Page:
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dave obee Basics of Canadian Naturalization Indexes

By Dave Obee

The face of Canada changed dramatically in the early years of the 20th century, with the extent of the transformation revealed in census numbers.

In 1901, there were 5.3 million Canadians, and only 1 in 20 said they were not "British-born," a term that included Canada, England, and other countries of the Commonwealth.

By 1911, though, thanks to a wave of immigration from continental Europe and the United States, Canada could boast that one in 10 of its residents were from non-Commonwealth countries. That ratio held for the next 20 years.

Many of these new non-British arrivals did not speak English, and often had names that were virtually incomprehensible to English speakers. Beyond that, they often had no firm plans as to where they would make their new homes in Canada.

These factors pose major problems for today's genealogical researchers who are trying to trace the movements of their direct ancestors and other relatives. We may know they came here, but it's hard to say what names they used, and where they went.

The Canadian Naturalization Index 1915-1932 provides a solution. It includes references to about 200,000 people who applied for and received status as naturalized Canadians during those years.

The index is one of the few Canadian genealogical resources that is specifically designed to benefit those researchers with roots outside of the British Commonwealth.

Until the federal Canadian Citizenship Act went into effect in 1947, people born in the Dominion of Canada or elsewhere in the British Empire were considered to be British subjects. However, people from non-Commonwealth countries -- for example the United States, Germany, Russia, and the Scandinavian countries -- were considered to be "aliens", and had to be "naturalized" to gain status.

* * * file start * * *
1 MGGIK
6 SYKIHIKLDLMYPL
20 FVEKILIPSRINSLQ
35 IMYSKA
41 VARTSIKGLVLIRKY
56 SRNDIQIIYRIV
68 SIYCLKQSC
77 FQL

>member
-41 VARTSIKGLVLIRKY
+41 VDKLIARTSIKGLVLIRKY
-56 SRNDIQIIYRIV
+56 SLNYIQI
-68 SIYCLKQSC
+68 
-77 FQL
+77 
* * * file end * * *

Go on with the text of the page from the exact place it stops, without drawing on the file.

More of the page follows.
Once they were were naturalized, their names, addresses and countries of origin were published in indexes in the Sessional Papers -- the source of this naturalization index -- and in the Canada Gazette, a weekly report of federal government activities.

This index is a tremendous help in a variety of ways. It's possible, for example, to search for alternative spellings for surnames -- such as Diede or Diedo for Tiede, to cite one example. That may help a researcher unearth a missing ancestor.

It's also possible to find out the cities and villages where people settled. On passenger arrival records, for example, many new arrivals simply stated Winnipeg as their destination -- because that was the location of some of the key offices handling settlement. They usually moved on within days. Years later, when they applied to be naturalized, they gave their new location to the authorities. Since that new location is the one shown on the Canadian Naturalization Index, suddenly those missing relatives aren't missing anymore.

There are a couple of ways to speed up a search of the naturalization index, if you already know when a person arrived in Canada.

-- To be naturalized in the period covered by the index, a person must have lived in Canada for five years. So be sure to start a search five years after the person arrived.

-- Microfilmed passenger lists from 1925 and later often show a handwritten date near a person's name. That is the date they applied for naturalized status. The entry in the index, indicating the application was approved, would fall after that handwritten date.

Information gleaned from the index can lead to further research, especially when we're not sure where a person spent their early years in Canada. By giving a location, the index will possibly offer the key to unlocking resources such as local histories, the 1940 National Registration (which is filed by electoral district and polling division), directories and voters lists, civil registration documents -- and, of course, the naturalization documents themselves.

The Canadian Naturalization Index 1915-1932 represents the first phase of a project that will eventually span almost 40 years of records. It is a significant step forward for those researching non-British roots.


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